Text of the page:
Thursday, May 2, 2013

Tilly of the Month: Tillandsia xerographica

The King of Tillies! Woohaha! I have been looking for a good specimen of this species for more than a year, and I finally found one this week at our locally owned nursery, and at a good price, too.



Tillandsia xerographica, with inflorescence.
 Tillandsia xerographica is a showy beast, true. The name means "dry writing"--how on earth do they come up with these names? I can only imagine the poor, thirst-mad botanist who discovered this was not in his right mind when he named it. Or he had abominably curlicued handwriting and saw a resemblance.

Among gardeners, it's known as the "King of Tillandsias", and this seems appropriate. They grow slowly, but majestically, to about a third to a half-meter in diameter, and occasionally, up to a meter. The inflorescence, as you can see, is quite remarkable. Tilly xerographica is native to Mexico, Guatemala, Honduras, and El Salvador. The leaves are silvery-white with pinkish highlights. And of course, the leaves are delightfully curly!

One reason it's hard to find good specimens in nurseries is that T. xerographica needs some special watering. In nature, they are often found at a diagonal. In nurseries, they are upright. Why is this a problem? Because if water stays trapped at the top of the plant (meristem) and does not drain out, the plant drowns and rots rather quickly. So if you are a proud owner of a T. xerographica, all you need to do is tip the plant upside down to drain the water after you soak it.  A once-a-week soak of about 15 minutes to an hour, and occasional mistings, should do fine. The water should be about 5.5-6pH, and have some bromeliad fertilizer in it about twice a month during the growing season, at about half strength.

T. xerographica needs a fair bit of light, also. These tillies grow on only the highest branches in their native environment. It should be near a sunny window, but not in direct sunlight.  It blooms once, then pups, like all Tillandsias. But the inflorescence and flowers can last for months!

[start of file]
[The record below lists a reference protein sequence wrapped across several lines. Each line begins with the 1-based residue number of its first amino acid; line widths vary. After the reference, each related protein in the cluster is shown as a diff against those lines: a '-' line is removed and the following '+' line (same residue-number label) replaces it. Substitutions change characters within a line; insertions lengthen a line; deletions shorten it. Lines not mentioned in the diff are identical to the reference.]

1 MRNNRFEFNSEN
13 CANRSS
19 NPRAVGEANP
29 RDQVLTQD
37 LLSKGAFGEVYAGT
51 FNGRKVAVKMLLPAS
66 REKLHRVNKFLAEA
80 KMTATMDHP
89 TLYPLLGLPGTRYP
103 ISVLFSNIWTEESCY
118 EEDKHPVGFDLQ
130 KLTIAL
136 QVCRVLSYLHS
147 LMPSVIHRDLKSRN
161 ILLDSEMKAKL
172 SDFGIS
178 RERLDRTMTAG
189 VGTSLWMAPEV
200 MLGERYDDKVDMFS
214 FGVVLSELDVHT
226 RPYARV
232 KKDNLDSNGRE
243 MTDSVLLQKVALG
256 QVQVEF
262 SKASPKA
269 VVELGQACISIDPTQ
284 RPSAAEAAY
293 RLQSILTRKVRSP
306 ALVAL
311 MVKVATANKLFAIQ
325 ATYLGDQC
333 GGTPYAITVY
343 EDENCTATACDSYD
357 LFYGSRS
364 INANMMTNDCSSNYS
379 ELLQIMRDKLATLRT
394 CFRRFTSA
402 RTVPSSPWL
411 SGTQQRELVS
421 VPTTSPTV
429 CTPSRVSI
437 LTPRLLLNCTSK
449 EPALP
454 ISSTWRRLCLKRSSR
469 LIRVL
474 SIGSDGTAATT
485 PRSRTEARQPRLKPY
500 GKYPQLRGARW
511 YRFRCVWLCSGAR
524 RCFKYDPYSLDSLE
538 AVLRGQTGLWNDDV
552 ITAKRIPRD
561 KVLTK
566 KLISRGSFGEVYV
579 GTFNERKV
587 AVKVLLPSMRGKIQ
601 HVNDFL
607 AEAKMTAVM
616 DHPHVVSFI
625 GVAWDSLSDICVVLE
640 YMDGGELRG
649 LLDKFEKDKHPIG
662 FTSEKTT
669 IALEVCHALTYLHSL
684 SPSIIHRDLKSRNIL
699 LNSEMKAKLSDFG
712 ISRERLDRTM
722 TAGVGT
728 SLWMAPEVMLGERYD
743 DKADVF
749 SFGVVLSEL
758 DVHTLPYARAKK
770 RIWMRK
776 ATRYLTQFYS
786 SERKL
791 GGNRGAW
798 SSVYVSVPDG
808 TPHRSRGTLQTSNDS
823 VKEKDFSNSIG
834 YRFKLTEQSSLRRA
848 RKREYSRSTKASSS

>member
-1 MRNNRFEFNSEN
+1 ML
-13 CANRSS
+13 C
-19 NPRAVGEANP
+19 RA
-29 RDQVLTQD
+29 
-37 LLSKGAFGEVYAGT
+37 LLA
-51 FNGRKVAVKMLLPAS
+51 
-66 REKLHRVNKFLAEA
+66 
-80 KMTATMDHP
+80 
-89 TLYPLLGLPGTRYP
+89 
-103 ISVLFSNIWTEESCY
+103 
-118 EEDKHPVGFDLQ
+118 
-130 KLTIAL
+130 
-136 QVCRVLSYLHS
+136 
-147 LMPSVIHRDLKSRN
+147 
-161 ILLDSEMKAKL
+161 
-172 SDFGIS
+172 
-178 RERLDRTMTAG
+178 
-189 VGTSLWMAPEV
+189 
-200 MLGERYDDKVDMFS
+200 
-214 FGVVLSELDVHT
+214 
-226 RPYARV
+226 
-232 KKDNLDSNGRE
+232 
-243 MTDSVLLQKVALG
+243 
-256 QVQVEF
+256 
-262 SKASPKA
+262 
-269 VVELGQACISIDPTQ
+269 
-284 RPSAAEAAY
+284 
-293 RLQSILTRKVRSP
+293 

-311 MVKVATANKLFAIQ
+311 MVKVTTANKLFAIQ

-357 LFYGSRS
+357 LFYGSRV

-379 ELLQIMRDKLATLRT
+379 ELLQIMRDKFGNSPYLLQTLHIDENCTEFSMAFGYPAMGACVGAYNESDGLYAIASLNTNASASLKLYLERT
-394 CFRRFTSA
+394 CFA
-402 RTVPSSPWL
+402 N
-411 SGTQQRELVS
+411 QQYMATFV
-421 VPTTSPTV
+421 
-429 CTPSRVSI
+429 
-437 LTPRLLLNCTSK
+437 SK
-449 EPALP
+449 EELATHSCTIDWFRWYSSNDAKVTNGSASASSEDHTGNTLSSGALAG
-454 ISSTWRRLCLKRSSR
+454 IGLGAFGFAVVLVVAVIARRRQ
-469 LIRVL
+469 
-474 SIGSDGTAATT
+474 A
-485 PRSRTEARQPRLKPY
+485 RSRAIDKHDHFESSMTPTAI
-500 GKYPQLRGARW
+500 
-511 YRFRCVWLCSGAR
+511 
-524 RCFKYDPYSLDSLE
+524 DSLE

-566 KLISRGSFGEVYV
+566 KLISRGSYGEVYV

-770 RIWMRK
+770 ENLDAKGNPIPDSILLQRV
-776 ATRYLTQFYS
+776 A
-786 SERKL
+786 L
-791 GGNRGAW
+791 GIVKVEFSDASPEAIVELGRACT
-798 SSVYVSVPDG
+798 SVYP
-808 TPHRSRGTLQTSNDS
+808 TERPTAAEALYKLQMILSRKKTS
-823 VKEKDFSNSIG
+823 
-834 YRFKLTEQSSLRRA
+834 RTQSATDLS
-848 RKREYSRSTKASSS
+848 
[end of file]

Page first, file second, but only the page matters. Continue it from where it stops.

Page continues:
Speaking of showy inflorescence, my T. concolor, now an outdoor Tilly, is looking pretty bloomy.


I can't wait to see the flowers on this one!


7 comments:

  1. One thing they do well is have interesting flowers. I will keep an eye on the next posts to see. Congrats.

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  2. Yes, Tillandsias generally have unusual flowers that can last quite a while. (The down side is that each one only flowers once.)And many species change colors during flowering, too!

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  3. What is the growing season of this plant?

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    1. In my experience, it grows at a slow, steady rate in a constant climate. For example, mine is indoors with a constant temperature around 70F with 40-50% humidity. Mine has flowered, but I have not been able to locate any pups at this point. I'll certainly post about it if I can find them! Like all Tillies, T. xerographica will go dormant, into a "CAM idle", if it's not watered enough. I give mine a good soaking once or twice a week, and mistings 4-5 times a week.

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  4. Nice…
    [URL=http://s281.photobucket.com/user/Morelia_Viridis/media/CEE33C97-1B95-4CD1-AA48-44B398AE69F9-11599-0000103D1FD7C9F0.jpg.html][IMG]http://i281.photobucket.com/albums/kk203/Morelia_Viridis/CEE33C97-1B95-4CD1-AA48-44B398AE69F9-11599-0000103D1FD7C9F0.jpg[/IMG][/URL]

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  5. If you soak your xerographica for more than 10 minutes at a time you're risking killing it. At the very least it will spot up like crazy and ruin the look. DO NOT SOAK xerographica!!! Huge mistake!

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    1. Hello! I'm glad you chimed in. I've given my xerographica regular soakings of 10-15 min, then drained it upside down for an hour in an area with a good breeze. I haven't had any problems, but I think the upside-down draining is critical, because yes, xerographicas can rot quite easily if water is left in the rosette. As for the spotting, do you have hard water? Do any of your other plants spot? I filter the Tillandsia water and add drops of vinegar to get it to about 5-6pH. You can have your water tested to see what the problem might be, then correct as needed. I hope this helps. Caput medusae are another species that rots very easily. I only soak them for a few minutes, then hang upside down to dry.

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